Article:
If industrial production is the key to raising a nation’s living standards, then Nigeria has been struggling for years.
Studies of Asian economic success stories — from Japan, South Korea, Taiwan, Singapore, China, Malaysia and more recently Vietnam and Bangladesh — have found that building a competitive manufacturing sector is the fastest way for a country to climb the productivity ladder and raise living standards.
Access roads and clean water, needed in many manufacturing processes, are often lacking
The Harvard economist Dani Rodrik has written that development is virtually synonymous with producing manufactured goods for export. This forces companies to compete internationally and gradually raise productivity through investment in capital and skills: “Industrialising has been the key escalator that has enabled rapid growth.”
Governments contribute by providing the public goods — the education of a literate and numerate workforce, the roads, the power and water supply and the stable business environment required to encourage domestic entrepreneurs and foreign companies to invest.
By these measures, Nigeria has not done well. Power is in short supply, forcing many factories to build their own generation capacity, substantially raising the costs of production. Access roads and clean water, needed in many manufacturing processes, are often lacking.
Many schools are of poor quality, with millions of Nigerian children receiving substandard education or, particularly in the case of girls, virtually no education at all.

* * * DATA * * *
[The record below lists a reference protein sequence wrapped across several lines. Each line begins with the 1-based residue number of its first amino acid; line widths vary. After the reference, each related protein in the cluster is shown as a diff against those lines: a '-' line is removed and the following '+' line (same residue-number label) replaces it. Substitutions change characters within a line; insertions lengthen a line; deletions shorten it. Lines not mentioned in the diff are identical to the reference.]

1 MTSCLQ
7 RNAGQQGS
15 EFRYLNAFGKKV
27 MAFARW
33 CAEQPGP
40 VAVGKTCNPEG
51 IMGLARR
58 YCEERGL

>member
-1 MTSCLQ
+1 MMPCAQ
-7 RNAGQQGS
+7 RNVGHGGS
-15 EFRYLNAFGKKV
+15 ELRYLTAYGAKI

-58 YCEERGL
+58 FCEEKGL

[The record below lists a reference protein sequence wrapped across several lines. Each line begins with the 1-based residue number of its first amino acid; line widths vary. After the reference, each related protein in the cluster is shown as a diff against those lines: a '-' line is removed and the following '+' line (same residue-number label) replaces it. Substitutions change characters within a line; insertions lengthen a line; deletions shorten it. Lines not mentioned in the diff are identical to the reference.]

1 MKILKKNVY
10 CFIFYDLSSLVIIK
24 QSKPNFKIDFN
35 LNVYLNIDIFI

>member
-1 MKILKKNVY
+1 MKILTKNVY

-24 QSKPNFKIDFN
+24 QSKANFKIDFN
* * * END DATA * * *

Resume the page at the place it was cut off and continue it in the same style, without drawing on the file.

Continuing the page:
“In order to go into any form of production in Nigeria, you have to create a mini-state: your own security, your own water, your own electricity, your own roads,” says Dimieari Von Kemedi, a former presidential adviser and agricultural businessman. “That inevitably pushes up production costs and lowers efficiency.”
Nor is the business environment easy, characterised as it has been by shortages of dollars, which are needed to import inputs in the absence of an integrated industrial base. Red tape is sometimes little more than a snare set by officialdom to extract payments.
Sixty years after independence, Nigeria is still principally a raw commodities exporter. Feyi Fawehinmi, who has co-written a book about the pre-colonial experience, Formation: The Making of Nigeria, says: “We have had slaves, palm oil and now oil.” Today, oil accounts for 95 per cent of Nigeria’s exports with cocoa and rubber making up much of the rest. Oil has produced economic distortions, artificially inflating the exchange rate and making it cheaper in many cases to import finished goods from abroad than to produce them locally.
Cheap imports from China and India, sometimes copies of goods once produced in Nigeria, have wiped out much of what was once a thriving textile industry in the north. A few decades ago, Kano, with its famous dye pits, was a major textile producer. Kaduna was once billed as the Manchester of Nigeria.
The proportion of milk consumption that is imported
Nigeria even imports processed foods — a result of disincentives to local production and the difficulty of transporting goods around the country because of dilapidated infrastructure.
“Nigeria imports vegetable oil, which doesn’t make sense,” says Aliko Dangote, the country’s richest businessman, who has built his fortune on relatively low value-added manufactured goods, such as salt, sugar, flour, pasta and cement — often with the help of government protection.